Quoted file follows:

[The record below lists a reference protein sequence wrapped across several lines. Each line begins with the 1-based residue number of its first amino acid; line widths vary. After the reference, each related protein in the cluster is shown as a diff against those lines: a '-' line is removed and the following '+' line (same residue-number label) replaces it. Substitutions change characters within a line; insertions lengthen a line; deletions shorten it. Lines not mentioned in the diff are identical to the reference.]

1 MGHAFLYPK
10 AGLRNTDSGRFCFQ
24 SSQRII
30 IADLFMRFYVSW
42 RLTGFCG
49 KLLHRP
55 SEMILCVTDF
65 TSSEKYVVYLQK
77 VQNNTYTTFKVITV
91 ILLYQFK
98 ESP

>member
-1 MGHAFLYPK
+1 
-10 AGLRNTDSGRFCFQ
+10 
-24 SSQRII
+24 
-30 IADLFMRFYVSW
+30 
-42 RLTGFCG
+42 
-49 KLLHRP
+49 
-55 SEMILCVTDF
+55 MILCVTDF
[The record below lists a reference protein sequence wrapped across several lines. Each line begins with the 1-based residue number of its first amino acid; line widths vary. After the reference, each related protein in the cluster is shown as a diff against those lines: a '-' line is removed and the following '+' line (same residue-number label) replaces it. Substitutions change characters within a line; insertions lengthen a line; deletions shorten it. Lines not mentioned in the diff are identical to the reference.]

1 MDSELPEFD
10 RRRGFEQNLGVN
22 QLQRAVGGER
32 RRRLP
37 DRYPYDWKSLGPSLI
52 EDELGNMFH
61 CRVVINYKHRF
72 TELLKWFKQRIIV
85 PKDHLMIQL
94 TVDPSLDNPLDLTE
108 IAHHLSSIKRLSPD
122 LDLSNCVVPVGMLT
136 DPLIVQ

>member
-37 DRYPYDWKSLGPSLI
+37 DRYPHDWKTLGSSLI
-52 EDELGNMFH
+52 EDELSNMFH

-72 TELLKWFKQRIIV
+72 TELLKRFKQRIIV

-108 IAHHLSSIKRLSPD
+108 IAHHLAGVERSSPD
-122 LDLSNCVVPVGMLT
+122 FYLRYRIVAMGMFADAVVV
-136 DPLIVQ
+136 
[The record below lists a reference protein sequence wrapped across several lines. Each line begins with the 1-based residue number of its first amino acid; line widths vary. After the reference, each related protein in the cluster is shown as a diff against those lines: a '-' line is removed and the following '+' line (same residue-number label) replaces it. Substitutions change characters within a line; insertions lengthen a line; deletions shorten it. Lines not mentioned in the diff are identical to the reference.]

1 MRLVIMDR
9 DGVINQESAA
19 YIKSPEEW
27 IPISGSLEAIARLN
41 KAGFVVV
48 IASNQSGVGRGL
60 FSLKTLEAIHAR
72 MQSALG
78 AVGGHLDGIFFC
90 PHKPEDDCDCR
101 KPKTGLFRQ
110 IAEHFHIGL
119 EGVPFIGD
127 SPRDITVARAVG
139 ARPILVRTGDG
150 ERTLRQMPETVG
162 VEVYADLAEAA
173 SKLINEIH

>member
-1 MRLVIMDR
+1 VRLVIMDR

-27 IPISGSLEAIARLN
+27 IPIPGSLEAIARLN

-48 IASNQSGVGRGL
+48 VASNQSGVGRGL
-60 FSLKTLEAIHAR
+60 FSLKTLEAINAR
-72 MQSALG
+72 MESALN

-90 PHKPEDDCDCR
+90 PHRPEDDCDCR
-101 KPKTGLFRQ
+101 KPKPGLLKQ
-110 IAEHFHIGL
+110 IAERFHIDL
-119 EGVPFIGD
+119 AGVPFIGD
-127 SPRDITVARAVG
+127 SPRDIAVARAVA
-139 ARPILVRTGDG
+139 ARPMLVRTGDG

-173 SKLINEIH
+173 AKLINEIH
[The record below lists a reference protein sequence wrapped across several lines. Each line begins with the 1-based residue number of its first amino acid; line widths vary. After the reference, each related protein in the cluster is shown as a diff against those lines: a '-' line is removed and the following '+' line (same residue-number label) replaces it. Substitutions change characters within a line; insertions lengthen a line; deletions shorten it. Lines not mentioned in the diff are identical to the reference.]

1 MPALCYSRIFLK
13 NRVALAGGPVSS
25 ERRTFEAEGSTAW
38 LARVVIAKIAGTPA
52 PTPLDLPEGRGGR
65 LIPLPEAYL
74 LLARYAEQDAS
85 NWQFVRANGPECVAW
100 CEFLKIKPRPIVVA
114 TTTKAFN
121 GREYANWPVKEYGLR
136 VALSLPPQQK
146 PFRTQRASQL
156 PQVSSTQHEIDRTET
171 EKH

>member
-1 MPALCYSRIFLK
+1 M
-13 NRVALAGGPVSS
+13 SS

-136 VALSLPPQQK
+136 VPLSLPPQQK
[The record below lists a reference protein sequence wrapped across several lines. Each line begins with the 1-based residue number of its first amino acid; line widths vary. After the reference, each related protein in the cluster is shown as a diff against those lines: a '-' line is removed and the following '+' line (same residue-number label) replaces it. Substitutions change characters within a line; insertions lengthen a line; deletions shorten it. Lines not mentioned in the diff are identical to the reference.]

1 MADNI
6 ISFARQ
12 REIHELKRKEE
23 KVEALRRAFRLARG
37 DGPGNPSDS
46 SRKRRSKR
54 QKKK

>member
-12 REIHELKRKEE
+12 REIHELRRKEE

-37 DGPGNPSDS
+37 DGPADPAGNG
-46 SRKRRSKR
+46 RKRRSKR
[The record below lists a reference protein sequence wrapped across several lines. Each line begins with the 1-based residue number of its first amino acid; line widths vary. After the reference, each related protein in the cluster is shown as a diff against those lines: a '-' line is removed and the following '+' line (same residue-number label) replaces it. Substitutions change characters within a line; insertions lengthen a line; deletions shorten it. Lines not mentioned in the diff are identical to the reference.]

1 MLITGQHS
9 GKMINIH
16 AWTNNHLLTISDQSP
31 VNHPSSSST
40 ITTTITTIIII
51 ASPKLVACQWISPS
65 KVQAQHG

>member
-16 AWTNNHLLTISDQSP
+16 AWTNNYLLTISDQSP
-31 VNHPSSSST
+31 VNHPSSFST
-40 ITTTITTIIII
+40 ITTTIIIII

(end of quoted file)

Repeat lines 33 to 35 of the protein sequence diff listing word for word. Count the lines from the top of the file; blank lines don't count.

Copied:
37 DRYPYDWKSLGPSLI
52 EDELGNMFH
61 CRVVINYKHRF